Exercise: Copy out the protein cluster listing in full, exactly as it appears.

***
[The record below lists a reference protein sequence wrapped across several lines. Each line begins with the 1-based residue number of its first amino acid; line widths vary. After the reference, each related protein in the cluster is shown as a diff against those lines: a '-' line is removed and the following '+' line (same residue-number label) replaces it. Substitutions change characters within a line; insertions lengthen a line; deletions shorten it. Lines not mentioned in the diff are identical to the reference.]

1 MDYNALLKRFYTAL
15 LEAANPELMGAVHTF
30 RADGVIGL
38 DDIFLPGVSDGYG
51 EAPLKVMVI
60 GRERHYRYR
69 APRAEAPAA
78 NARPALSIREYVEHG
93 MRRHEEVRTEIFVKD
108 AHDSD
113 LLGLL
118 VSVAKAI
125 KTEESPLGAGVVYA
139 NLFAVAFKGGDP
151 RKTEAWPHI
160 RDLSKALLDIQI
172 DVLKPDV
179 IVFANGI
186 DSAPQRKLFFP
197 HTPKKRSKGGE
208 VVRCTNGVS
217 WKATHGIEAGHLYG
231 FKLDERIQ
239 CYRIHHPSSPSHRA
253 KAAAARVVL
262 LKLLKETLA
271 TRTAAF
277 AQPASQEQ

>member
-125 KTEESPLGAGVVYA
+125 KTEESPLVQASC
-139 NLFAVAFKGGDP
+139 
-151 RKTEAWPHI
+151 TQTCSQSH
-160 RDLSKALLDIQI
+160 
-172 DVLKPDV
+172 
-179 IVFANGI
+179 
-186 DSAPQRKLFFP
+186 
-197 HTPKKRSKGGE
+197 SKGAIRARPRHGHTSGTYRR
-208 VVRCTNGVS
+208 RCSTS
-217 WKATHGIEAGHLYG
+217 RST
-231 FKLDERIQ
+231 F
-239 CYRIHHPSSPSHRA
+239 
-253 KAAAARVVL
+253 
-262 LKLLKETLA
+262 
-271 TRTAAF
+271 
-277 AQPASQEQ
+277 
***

[The record below lists a reference protein sequence wrapped across several lines. Each line begins with the 1-based residue number of its first amino acid; line widths vary. After the reference, each related protein in the cluster is shown as a diff against those lines: a '-' line is removed and the following '+' line (same residue-number label) replaces it. Substitutions change characters within a line; insertions lengthen a line; deletions shorten it. Lines not mentioned in the diff are identical to the reference.]

1 MDYNALLKRFYTAL
15 LEAANPELMGAVHTF
30 RADGVIGL
38 DDIFLPGVSDGYG
51 EAPLKVMVI
60 GRERHYRYR
69 APRAEAPAA
78 NARPALSIREYVEHG
93 MRRHEEVRTEIFVKD
108 AHDSD
113 LLGLL
118 VSVAKAI
125 KTEESPLGAGVVYA
139 NLFAVAFKGGDP
151 RKTEAWPHI
160 RDLSKALLDIQI
172 DVLKPDV
179 IVFANGI
186 DSAPQRKLFFP
197 HTPKKRSKGGE
208 VVRCTNGVS
217 WKATHGIEAGHLYG
231 FKLDERIQ
239 CYRIHHPSSPSHRA
253 KAAAARVVL
262 LKLLKETLA
271 TRTAAF
277 AQPASQEQ

>member
-125 KTEESPLGAGVVYA
+125 KTEESPLVQASC
-139 NLFAVAFKGGDP
+139 
-151 RKTEAWPHI
+151 TQTCSQSH
-160 RDLSKALLDIQI
+160 
-172 DVLKPDV
+172 
-179 IVFANGI
+179 
-186 DSAPQRKLFFP
+186 
-197 HTPKKRSKGGE
+197 SKGAIRARPRHGHTSGTYRR
-208 VVRCTNGVS
+208 RCSTS
-217 WKATHGIEAGHLYG
+217 RST
-231 FKLDERIQ
+231 F
-239 CYRIHHPSSPSHRA
+239 
-253 KAAAARVVL
+253 
-262 LKLLKETLA
+262 
-271 TRTAAF
+271 
-277 AQPASQEQ
+277 